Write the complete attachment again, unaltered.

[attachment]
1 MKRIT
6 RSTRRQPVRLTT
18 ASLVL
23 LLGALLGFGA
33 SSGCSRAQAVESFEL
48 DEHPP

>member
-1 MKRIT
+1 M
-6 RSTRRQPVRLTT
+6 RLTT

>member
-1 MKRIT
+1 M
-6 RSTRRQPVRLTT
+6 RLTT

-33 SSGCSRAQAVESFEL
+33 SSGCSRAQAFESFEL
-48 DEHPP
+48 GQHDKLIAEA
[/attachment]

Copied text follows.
1 MKRIT
6 RSTRRQPVRLTT
18 ASLVL
23 LLGALLGFGA
33 SSGCSRAQAVESFEL
48 DEHPP

>member
-1 MKRIT
+1 M
-6 RSTRRQPVRLTT
+6 RLTT

>member
-1 MKRIT
+1 M
-6 RSTRRQPVRLTT
+6 RLTT

-33 SSGCSRAQAVESFEL
+33 SSGCSRAQAFESFEL
-48 DEHPP
+48 GQHDKLIAEA